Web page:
So what I'm trying to say to you is that if the Buprenorphine is really helping him, don't be afraid of it, as it is a great long-term pain reliever for chronic pain conditions like arthritis. The reason that Buprenorphine as well as Methadone are used for long-term treatment of opiate addiction are that after the patient reaches a therapeutic dosage and is on a stable dose, meaning their dose is high enough to stop their pain but does not cause any unwanted side effects, basically the patient just simply feels normal with no pain, and they can live a normal life with no outward signs that they are taking any medication daily, and no internal damage is being done to the liver or kidney either. Buprenorphine is a synthetic, partial opiate agonist, not an actual opiate, and is not mixed with any NSAIDS, and it not only binds to pain receptors and blocks pain, but at a low, stable daily dose it is a perfect medication for long-term, severe chronic pain. Usually once chronic pain patients find their stabile, therapeutic, dose they do not have to increase their dosage ever again because tolerance does not develop like it does with opiates. For all of these reasons Buprenorphine as well as Methadone are starting to be prescribed to people with chronic pain conditions, and I suspect (especially with the DEA, FDA, and law enforcement agencies cracking down on doctors who prescribe opiates long-term) that Buprenorphine will become one of the first-line medications prescribed to people as well as pets who need a life-long solution for chronic pain.
I have worked with a lot of people that have found Buprenorphine to be the only long-term, non-harmful to the liver solution for chronic pain in themselves, their children, and in 2 cases in their dogs who suffer from horrible arthritis and who had bleeding issues from Rimadyl use long-term. There is such a horrible stigma on Suboxone (Buprenorphine) and Methadone because they are used to treat opiate addiction, but it was through this use for treatment of opiate addiction that they discovered that these 2 drugs blocked pretty severe pain for a very long period of time once a therapeutic dose was reached. These 2 drugs have a very long half-life, over 24 hours, so if given once daily (sometimes twice daily depending on the dosage amount) they block pain at the same intensity throughout the half-life and do not cause drowsiness, euphoria, or any of the other side effects that come with opiates. The problem is that people are so afraid to use them or to have people find out they are taking them that they never give them a chance. If your beardie is getting relief from the Buprenorphine and is able to function normally, then it's a fantastic alternative, especially when the alternative is euthanasia. Someone made the comment in this thread already of "wow, that's some pretty strong medication your beardie is on", but actually the dose he is on for pain chronic pain control is not that strong at all. This is a common reaction however, whenever Buprenorphine or methadone are mentioned as treatment for pain. You seem leery of giving it to him, which is also a normal reaction, but once people understand that Buprenorphine is actually less dangerous for your beardie long-term than Rimadyl or even Ibuprofen or naproxen is, then they tend to understand why it's the better choice, again especially if the alternative if euthanasia. Your vet is to be commended for prescribing Buprenorphine to your beardie, as not a lot of vets or even human doctors realize how great a choice it is for long-term control of severe, chronic pain...Will he always have to be on it? Yes, but again, what is the alternative?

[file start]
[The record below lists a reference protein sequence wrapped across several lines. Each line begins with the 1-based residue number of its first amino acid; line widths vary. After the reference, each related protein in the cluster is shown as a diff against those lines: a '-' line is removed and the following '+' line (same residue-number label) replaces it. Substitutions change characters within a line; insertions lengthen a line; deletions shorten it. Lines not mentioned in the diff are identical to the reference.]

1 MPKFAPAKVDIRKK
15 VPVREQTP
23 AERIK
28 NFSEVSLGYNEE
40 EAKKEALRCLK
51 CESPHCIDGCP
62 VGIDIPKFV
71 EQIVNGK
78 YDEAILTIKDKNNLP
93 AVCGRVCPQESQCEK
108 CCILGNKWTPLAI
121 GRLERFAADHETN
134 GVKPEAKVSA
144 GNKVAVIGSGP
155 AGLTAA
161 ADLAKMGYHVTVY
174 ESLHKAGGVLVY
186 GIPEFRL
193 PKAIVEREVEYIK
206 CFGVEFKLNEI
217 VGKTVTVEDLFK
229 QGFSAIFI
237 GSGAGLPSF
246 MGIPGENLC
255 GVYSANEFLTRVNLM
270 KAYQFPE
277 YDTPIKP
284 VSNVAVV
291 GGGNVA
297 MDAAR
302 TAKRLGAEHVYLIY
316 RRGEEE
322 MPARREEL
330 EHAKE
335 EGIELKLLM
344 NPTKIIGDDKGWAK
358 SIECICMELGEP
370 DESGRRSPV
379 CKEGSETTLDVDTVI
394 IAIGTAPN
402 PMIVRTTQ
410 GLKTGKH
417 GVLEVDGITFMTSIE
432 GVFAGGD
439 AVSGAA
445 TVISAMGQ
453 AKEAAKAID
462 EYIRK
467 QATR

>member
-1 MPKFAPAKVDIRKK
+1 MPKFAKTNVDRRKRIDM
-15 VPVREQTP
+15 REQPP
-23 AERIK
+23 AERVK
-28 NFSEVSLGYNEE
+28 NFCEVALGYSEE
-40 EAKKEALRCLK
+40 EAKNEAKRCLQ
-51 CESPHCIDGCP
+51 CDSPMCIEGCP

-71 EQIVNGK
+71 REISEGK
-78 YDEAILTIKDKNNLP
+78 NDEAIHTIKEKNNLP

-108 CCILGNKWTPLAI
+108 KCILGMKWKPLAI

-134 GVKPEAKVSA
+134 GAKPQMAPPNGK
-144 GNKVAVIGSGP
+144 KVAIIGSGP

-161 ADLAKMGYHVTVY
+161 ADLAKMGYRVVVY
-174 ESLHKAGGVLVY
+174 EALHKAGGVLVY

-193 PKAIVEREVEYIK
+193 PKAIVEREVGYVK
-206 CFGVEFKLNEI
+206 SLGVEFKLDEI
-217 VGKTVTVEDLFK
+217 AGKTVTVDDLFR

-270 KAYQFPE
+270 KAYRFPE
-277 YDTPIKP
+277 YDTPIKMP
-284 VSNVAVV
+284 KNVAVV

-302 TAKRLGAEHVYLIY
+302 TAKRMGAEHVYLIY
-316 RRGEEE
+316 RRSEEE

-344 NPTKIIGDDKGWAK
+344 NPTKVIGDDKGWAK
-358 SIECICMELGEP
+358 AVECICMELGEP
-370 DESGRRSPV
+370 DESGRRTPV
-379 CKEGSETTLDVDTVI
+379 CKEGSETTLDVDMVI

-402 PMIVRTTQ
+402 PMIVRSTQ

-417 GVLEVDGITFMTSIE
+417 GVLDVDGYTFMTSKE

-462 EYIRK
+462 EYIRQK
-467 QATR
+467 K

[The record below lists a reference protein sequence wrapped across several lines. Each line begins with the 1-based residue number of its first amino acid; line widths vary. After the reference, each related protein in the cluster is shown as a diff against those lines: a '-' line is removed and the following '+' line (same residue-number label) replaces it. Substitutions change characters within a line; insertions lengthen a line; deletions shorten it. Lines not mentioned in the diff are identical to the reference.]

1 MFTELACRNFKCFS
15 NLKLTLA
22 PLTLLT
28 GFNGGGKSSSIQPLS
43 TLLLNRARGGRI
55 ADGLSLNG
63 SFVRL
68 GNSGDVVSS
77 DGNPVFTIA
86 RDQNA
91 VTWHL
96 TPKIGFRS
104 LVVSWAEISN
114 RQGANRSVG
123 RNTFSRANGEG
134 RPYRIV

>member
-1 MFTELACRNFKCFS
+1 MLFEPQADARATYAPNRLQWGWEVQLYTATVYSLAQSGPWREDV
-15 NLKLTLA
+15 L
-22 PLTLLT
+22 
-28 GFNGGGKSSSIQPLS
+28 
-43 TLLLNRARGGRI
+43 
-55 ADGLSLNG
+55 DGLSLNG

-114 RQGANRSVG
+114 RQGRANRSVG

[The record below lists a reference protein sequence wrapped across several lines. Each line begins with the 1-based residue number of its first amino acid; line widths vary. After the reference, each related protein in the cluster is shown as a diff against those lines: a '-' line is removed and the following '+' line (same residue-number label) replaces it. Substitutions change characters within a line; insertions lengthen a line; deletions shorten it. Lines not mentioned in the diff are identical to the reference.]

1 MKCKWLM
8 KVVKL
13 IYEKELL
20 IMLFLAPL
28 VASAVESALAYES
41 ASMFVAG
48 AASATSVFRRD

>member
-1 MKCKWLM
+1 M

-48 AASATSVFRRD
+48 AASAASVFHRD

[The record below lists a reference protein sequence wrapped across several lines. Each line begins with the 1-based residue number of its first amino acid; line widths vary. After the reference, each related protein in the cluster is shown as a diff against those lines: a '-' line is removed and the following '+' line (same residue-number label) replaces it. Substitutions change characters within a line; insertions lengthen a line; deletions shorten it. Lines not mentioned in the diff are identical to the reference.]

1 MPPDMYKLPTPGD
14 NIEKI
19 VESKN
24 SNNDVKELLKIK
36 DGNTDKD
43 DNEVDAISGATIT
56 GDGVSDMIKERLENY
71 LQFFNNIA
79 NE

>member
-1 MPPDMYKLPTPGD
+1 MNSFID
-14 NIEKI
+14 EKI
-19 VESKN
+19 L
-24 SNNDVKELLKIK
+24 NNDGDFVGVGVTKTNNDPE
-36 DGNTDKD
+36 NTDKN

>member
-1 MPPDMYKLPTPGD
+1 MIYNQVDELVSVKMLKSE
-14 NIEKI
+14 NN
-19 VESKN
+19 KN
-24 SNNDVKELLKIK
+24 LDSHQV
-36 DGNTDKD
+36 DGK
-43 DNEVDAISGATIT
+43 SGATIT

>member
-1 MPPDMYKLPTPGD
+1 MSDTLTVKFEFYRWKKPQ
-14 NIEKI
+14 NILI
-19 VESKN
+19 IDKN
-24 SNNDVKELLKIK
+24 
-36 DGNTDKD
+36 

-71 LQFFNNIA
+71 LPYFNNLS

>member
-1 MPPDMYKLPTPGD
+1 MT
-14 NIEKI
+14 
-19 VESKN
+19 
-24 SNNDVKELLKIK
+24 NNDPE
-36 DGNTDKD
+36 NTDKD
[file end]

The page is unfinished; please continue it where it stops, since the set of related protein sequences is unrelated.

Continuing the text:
Very interesting information, I was not aware of this and yes I was a bit worried about it as everything I had read said it was 30x stronger than morphine. I do think the CBD is helping, but I don't think it helps as much with the nerve pain as the buprenorphine. I will say she has been more alert and lively and trying to climb around more on it than the buprenorphine, where she often just laid around and seemed "stoned," but she twitched less from nerve pain on the buprenorphine. I will try the CBD for another week, and decide on what is best.
Thanks for the advice and information. I would definitely rather have her on meds and happy if they work then euthanize 😊
I agree, if she is tolerating it well, then there isn't anything wrong with continuing the pain killer to help. It can help with her quality of life which is all you want for her!
I hope she is feeling better. Please keep us posted on her.